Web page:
1,4 Dioxane


1,4-Dioxane (also known as dioxane) is a clear, colourless liquid, with a faint ether-like odour. It is highly flammable and easily dissolvable in water. It has been classified as a Group 2B carcinogen: possibly carcinogenic to humans, as studies done on animals who were exposed to the chemical, developed cancer. [1,2]

Uses [1,2,3]

1,4-dioxane is used across chemical industries. It is primarily used as a solvent in organic products, and as a stabiliser in varnish, paint strippers, chlorinated solvents, dyes and lacquers. It is also used as a laboratory reagent, and is a trace contaminant of some chemicals used in shampoos, detergents and cosmetics. Nowadays, manufacturers try to reduce dioxane from these chemicals before they go into products used in the home.

Routes of Exposure [2,4]

Exposure to 1,4-dioxane can occur by breathing contaminated air, drinking contaminated water, or using cosmetics, shampoos or detergents containing 1,4-dioxane.

Exposure can also occur from dermal contact.

Health Effects

1,4-Dioxane poisoning affects a range of systems including the digestive, respiratory and nervous systems.

Acute Effects [2,4]

Severity of symptoms depend on the level and type of exposure.

Low level exposure to 1,4-dioxane can result in eye and nose irritation, headaches, drowsiness, nausea and throat inflammation.

Higher level exposure to the chemical could cause severe liver and kidney effects and possibly death.


Chronic Effects [2]

1,4-Dioxane is toxic to multiple body systems. Long-term exposure to the chemical could result in cancer, however this has not been proven in a human study. Chronic 1,4-dioxane poisoning could result in severe and irreversible kidney and liver effects. Inhalation of 1,4-dioxane can affect the nasal cavity.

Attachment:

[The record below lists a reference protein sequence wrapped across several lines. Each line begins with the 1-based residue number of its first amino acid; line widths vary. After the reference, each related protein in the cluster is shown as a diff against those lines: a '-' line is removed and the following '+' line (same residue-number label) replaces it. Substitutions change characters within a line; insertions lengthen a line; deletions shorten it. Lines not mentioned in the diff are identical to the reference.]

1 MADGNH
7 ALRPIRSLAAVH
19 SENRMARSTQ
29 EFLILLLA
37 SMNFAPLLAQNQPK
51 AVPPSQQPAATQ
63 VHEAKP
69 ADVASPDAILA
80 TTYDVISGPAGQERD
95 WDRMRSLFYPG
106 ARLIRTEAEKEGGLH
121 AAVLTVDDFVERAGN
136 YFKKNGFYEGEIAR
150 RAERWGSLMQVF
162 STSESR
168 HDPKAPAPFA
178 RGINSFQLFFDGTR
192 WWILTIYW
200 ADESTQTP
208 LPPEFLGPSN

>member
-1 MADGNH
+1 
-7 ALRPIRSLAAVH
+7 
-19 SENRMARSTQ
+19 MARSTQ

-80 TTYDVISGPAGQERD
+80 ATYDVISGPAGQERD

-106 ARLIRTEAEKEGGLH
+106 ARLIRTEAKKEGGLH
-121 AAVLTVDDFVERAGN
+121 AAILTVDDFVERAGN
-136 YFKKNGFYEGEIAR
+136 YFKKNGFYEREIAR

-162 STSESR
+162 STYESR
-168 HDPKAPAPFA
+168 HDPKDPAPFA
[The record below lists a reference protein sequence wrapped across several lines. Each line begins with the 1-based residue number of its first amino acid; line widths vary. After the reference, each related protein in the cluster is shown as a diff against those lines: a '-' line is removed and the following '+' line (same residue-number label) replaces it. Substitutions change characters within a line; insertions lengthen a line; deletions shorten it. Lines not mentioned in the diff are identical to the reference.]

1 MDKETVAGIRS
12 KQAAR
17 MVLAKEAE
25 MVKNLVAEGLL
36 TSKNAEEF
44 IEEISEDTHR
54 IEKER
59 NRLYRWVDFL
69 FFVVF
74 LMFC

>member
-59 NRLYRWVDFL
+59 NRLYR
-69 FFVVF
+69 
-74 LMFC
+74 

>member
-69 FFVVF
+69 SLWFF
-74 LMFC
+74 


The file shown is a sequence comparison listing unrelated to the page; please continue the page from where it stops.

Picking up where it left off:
~h2First Aid Measures [1]

  • Ingestion: DO NOT INDUCE VOMITING. If conscious, give the victim one or two glasses of water to dilute the chemical. Immediately contact a medical professional.
  • Skin contact: Immediately wash affected skin with water for at least 15 minutes. Remove contaminated clothing. Do not re-wear until it has been thoroughly de-contaminated. Continue rinsing contaminated skin with soap and water. Contact a healthcare professional, even if no symptoms develop.
  • Eye contact: Check for and remove contact lenses if easy to do so. Rinse eyes carefully with water or normal saline solution for 20-30 minutes. Take the victim to a medical centre, even if no symptoms, such as redness, develop.
  • Inhaled: Take victim to the nearest fresh air source and monitor their breathing. Allow them to rest and immediately contact a medical professional. 
  • General: Never administer anything by mouth to an unconscious, exposed person.

  • Exposure Controls/Personal Protection [5]

  • Engineering controls: Emergency eyewash fountains and safety showers should be accessible in the immediate area of the potential exposure. Ensure there is adequate ventilation. Whenever possible, material should be handled in a laboratory.

  • Personal protection: Safety glasses, protective and dustproof clothing, glove, an apron and an appropriate mask. 

Regulation [1]

~h2United States:

The Occupational Safety and Health Administration (OSHA) has set an 8-hour Time-Weighted Average (TWA) concentration for 1,4-dioxane of 100ppm.

Australia [3]

Safe Work Australia has set an 8-hour time TWA for 1,4-dioxane of 5ppm.